Binary Numbers

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# Binary Numbers - PowerPoint PPT Presentation

Binary Numbers. Why Binary?. Maximal distinction among values  m inimal corruption from noise Imagine taking the same physical attribute of a circuit, e.g. a voltage lying between 0 and 5 volts, to represent a number The overall range can be divided into any number of regions .

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## PowerPoint Slideshow about 'Binary Numbers' - noreen

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### Binary Numbers

Why Binary?
• Maximal distinction among values  minimal corruption from noise
• Imagine taking the same physical attribute of a circuit, e.g. a voltage lying between 0 and 5 volts, to represent a number
• The overall range can be divided into any number of regions
Don’t sweat the small stuff
• For decimal numbers, fluctuations must be less than 0.25 volts
• For binary numbers, fluctuations must be less than 1.25 volts

5 volts

0 volts

Binary

Decimal

It doesn’t matter ….
• Recall the power supply voltage measurements from lab 1
• Ideally they should be 5.00 volts and 12.00 volts
• Typically they were 5.14 volts or 12.22 volts
• So what, who cares
How to represent big integers
• Use positional weighting, same as with decimal numbers
• 205 = 2102 + 0101 + 5100
• 11001101 = 127 + 126 + 025 + 024 + 123 + 122 + 021 + 120 = 128 + 64 + 8 + 4 + 1 = 205
Converting 205 to Binary
• 205/2 = 102 with a remainder of 1, place the 1 in the least significant digit position
• Repeat 102/2 = 51, remainder 0
Iterate
• 51/2 = 25, remainder 1
• 25/2 = 12, remainder 1
• 12/2 = 6, remainder 0
Iterate
• 6/2 = 3, remainder 0
• 3/2 = 1, remainder 1
• 1/2 = 0, remainder 1
Recap

127 + 126 + 025 + 024

+ 123 + 122 + 021 + 120

205

• Same as decimal; if sum of digits in a given position exceeds the base (10 for decimal, 2 for binary) then there is a carry into the next higher position
Uh oh, overflow
• What if you use a byte (8 bits) to represent an integer
• A byte may not be enough to represent the sum of two such numbers
Bigger Numbers
• You can represent larger numbers by using more words
• You just have to keep track of the overflows to know how the lower numbers (less significant words) are affecting the larger numbers (more significant words)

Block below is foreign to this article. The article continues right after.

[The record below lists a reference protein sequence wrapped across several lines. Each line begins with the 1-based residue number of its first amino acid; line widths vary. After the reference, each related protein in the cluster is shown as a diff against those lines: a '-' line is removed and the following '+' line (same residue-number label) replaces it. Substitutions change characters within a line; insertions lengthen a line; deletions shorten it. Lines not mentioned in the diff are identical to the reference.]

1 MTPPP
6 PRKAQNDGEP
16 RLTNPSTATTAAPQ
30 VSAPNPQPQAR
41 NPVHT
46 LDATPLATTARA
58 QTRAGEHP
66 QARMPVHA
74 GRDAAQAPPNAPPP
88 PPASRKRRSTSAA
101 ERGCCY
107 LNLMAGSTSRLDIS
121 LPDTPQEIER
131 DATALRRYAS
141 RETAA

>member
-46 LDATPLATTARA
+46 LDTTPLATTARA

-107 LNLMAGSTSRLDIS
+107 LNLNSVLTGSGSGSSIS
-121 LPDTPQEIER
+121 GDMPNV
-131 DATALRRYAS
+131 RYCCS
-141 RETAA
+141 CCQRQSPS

Negative numbers
• Negative x is that number when added to x gives zero
• Ignoring overflow the two eight-bit numbers above sum to zero
Two’s Complement
• Step 1: exchange 1’s and 0’s
Riddle
• Is it 214?
• Or is it – 42?
• Or is it …?
• It’s a matter of interpretation
• How was it declared?
• Even moderately sized decimal numbers end up as long strings in binary
• Hexadecimal numbers (base 16) are often used because the strings are shorter and the conversion to binary is easier
• There are 16 digits: 0-9 and A-F
0  0000  0

1  0001  1

2  0010  2

3  0011  3

4  0100  4

5  0101  5

6  0110  6

7  0111  7

8  1000  8

9  1001  9

10  1010  A

11  1011  B

12  1100  C

13  1101  D

14  1110  E

15  1111  F

Decimal  Binary  Hex
Binary to Hex
• Break a binary string into groups of four bits (nibbles)
• Convert each nibble separately
• With user friendly computers, one rarely encounters binary, but we sometimes see hex, especially with addresses
• To enable the computer to distinguish various parts, each is assigned an address, a number
• Distinguish among computers on a network
• Distinguish keyboard and mouse
• Distinguish among files
• Distinguish among statements in a program
• Distinguish among characters in a string
How many?
• One bit can have two states and thus distinguish between two things
• Two bits can be in four states and …
• Three bits can be in eight states, …
• N bits can be in 2N states
• An IP address is used to identify a network and a host on the Internet
• It is 32 bits long
• How many distinct IP addresses are there?
Characters
• We need to represent characters using numbers
• ASCII (American Standard Code for Information Interchange) is a common way
• A string of eight bits (a byte) is used to correspond to a character
• Thus 28=256 possible characters can be represented
• Actually ASCII only uses 7 bits, which is 128 characters; the other 128 characters are not “standard”
Unicode
• Unicode uses 16 bits, how many characters can be represented?
• Enough for English, Chinese, Arabic and then some.
ASCII
• 0  00110000
• 1  00110001
• A  01000001
• B  01000010
• a  01100001
• b  01100010
Booleans
• A Boolean variable is something that is true or false
• Booleans have two states and could be represented by a single bit (1 for true and 0 for false)
• Booleans appearing in a program will take up a whole word in memory
Fractions
• Similar to what we’re used to with decimal numbers
Converting decimal to binary II
• 98.6
• Integer part
• 98 / 2 = 49 remainder 0
• 49 / 2 = 24 remainder 1
• 24 / 2 = 12 remainder 0
• 12 / 2 = 6 remainder 0
• 6 / 2 = 3 remainder 0
• 3 / 2 = 1 remainder 1
• 1 / 2 = 0 remainder 1
• 1100010
Converting decimal to binary III
• 98.6
• Fractional part
• 0.6  2 = 1.2
• 0.2  2 = 0.4
• 0.4  2 = 0.8
• 0.8  2 = 1.6
• 0.6  2 = 1.2
• 0.2  2 = 0.4
• REPEATS
• .100110
Converting decimal to binary IV
• Put together the integral and fractional parts
• 98.6  1100010.1001100110011001
Scientific notation
• Used to represent very large and very small numbers
•  6.0221367  1023 particles
•  602213670000000000000000
• Ex. Fundamental charge e
•  1.60217733  10-19 C
•  0.000000000000000000160217733 C
Floats
• SHIFT expression so it is just under 1 and keep track of the number of shifts
• 1100010.1001100110011001
• .11000101001100110011001  27
• Express the number of shifts in binary
• .11000101001100110011001  200000111
Mantissa and Exponent
• .11000101001100110011001  200000111
• Mantissa
• .11000101001100110011001  200000111
• Exponent